For Sharapova, defeat came as a bitter blow as she gradually rediscovers the form which had won her three Grand Slams before undergoing a shoulder operation in 2008. She had reached the final without conceding a set but her service remains her weak point - the final saw her lose five of her eight service games and double-fault six times.
If the ladies' singles provided a sea change at The Championships, with the final contested by the sixth and eighth seeds, the men's always promised to be more predictable since the top four seeds looked a cut above the rest of the field from the start. So it proved, at least until the quarter-finals when Roger Federer, a six-time champion and third seed, was blasted to defeat by charismatic Frenchman Jo-Wilfried Tsonga, who overhauled a two-set deficit to demolish the ambitions of the Swiss who was pursuing his 17th Grand Slam title. It was unfortunate for Federer that he caught Tsonga on one of his irresistible days, as tournament statistics reveal. He finished up leading the men's ace count with 108, but was also top of the double-fault table with 27 and unforced errors (143).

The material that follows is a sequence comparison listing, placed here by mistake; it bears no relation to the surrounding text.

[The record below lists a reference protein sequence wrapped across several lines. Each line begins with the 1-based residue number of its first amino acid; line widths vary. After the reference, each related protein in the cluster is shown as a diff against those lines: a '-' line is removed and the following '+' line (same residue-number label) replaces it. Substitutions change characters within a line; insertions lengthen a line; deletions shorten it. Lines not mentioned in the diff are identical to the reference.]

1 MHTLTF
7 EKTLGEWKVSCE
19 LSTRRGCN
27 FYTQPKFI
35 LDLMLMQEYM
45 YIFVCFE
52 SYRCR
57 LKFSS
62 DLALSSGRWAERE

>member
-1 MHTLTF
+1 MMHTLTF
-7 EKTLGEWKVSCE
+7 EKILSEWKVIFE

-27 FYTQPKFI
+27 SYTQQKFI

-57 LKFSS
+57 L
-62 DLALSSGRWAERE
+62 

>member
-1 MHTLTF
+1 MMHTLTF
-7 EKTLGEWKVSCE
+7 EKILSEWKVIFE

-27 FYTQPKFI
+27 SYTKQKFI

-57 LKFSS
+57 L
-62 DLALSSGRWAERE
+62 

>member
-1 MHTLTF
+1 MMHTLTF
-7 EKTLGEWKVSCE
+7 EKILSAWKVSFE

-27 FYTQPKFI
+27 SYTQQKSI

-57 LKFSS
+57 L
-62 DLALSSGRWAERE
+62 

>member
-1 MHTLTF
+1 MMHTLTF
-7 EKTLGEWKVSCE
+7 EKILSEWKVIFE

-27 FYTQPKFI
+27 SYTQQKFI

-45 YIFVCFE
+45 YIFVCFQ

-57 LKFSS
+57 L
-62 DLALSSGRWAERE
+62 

Monday, 13 June 2011

Murray wins an extraordinary final at Queen's